This brief EP marks Voxtrot's move to a tonier label, and its sound bears traces of the change — they've moved from the trebly guitar jangle of guys who love the Smiths to the slick, arch arrangements of guys who love…Morrissey's solo records. The result draws a subtle line in the sand: anyone taken with the vintage, homespun indiepop on the band's previous EPs will have to reckon with genuine ambition, and figure out whether they were in love with the songwriting, or just charmed by the sound. Thankfully for Voxtrot, their first bow in fancy clothes suits them nicely. Sounding curiously like the Trash Can Sinatras, they wrap canny lyrics in several more chords than before, and even bring in the strings for some coy arrangements on the finale. And while Voxtrot seems to have sold off their most immediate hooks to pay for the cello, this still seems like a good sign: these guys may turn out better at pop than indiepop.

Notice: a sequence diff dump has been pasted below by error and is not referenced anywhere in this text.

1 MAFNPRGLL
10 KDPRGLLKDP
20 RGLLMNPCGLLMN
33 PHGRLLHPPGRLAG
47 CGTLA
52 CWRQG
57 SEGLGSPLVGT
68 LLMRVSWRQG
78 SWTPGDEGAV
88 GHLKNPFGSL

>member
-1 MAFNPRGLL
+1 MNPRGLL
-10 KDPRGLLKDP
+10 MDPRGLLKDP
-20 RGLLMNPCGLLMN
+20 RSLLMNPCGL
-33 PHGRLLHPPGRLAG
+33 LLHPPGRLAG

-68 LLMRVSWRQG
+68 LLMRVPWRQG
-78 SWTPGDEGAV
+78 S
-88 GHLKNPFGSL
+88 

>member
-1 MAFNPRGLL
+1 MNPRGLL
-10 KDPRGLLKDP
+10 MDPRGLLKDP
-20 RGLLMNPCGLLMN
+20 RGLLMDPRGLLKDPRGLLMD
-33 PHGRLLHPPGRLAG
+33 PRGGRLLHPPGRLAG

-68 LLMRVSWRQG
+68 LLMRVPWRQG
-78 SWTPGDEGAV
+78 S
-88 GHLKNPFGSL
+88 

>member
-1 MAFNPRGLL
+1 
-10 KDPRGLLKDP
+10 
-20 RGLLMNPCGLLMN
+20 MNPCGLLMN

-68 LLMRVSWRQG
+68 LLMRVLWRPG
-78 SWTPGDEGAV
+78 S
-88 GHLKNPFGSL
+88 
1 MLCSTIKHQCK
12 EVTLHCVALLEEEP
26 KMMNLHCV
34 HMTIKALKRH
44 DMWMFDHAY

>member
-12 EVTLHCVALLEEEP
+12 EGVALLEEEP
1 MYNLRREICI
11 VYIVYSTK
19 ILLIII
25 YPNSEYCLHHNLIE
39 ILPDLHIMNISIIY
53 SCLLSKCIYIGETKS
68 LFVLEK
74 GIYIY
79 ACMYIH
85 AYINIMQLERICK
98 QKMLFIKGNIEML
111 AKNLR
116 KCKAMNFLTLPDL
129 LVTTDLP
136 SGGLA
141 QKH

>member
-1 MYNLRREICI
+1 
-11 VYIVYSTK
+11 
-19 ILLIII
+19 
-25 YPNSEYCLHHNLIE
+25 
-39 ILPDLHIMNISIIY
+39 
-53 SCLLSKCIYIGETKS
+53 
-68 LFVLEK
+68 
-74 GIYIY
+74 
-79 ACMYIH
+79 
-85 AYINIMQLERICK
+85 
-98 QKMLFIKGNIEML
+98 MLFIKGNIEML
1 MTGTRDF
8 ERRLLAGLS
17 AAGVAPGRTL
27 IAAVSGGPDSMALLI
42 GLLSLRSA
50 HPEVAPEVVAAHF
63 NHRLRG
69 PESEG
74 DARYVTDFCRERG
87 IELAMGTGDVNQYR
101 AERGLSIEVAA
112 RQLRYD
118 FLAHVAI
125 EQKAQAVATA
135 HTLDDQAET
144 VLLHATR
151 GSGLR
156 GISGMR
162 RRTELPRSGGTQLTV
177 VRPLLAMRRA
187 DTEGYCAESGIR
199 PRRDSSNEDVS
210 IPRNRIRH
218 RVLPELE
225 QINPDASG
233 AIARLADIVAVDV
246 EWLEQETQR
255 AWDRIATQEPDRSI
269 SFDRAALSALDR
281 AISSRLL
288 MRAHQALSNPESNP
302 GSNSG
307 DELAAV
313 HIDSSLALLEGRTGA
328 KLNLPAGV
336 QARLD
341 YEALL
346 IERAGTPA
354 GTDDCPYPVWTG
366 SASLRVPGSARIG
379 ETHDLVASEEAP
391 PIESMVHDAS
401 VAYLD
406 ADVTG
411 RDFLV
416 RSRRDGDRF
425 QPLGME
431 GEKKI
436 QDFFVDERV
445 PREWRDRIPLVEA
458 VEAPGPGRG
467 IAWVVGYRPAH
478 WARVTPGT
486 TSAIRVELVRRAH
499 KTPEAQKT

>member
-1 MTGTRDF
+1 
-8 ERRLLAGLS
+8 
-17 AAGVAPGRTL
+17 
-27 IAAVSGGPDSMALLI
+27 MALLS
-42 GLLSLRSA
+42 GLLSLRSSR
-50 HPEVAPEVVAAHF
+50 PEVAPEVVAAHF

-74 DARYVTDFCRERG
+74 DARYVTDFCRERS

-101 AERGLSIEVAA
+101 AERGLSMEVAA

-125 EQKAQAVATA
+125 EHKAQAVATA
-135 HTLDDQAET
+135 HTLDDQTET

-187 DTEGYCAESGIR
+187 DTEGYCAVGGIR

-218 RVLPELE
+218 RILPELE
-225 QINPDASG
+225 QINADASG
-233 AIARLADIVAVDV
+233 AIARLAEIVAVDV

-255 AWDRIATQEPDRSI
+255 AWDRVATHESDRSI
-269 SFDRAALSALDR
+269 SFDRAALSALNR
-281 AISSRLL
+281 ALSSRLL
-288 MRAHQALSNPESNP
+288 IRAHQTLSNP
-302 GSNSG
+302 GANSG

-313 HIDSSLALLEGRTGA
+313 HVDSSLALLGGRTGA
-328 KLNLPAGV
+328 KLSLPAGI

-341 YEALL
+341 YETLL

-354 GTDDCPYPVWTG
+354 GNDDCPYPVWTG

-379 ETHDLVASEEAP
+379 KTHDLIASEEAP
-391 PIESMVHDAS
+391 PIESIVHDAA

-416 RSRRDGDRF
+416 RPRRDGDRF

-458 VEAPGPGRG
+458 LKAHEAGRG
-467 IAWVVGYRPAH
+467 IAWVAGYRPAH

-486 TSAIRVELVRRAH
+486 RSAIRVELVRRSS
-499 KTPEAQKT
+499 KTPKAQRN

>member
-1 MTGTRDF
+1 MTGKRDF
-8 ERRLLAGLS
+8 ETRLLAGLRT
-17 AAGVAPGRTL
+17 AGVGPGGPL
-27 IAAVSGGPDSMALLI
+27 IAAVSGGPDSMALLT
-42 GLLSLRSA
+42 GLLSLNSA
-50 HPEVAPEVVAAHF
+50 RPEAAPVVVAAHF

By Robert Ham on 02.25.15 in Features
From Shania Twain to Patrick Wolf, these musicians couldn't leave well enough alone and rerecorded their work.
By Marc Hogan on 12.22.14 in Features
On albums as events, changing listening habits and Lana Del Rey
By Jayson Greene on 12.11.14 in News
Slim Twig's rich, twisted art-rock dances with a leer between gorgeous and hideous. Like St. Vincent, the Toronto native has a quizzical approach to rock songs, and a seemingly irresistible urge to pull at their ends to...
By Louis Pattison on 12.10.14 in Features
Jason Williamson of the Nottingham, U.K. duo talks success, swearing and working with The Prodigy.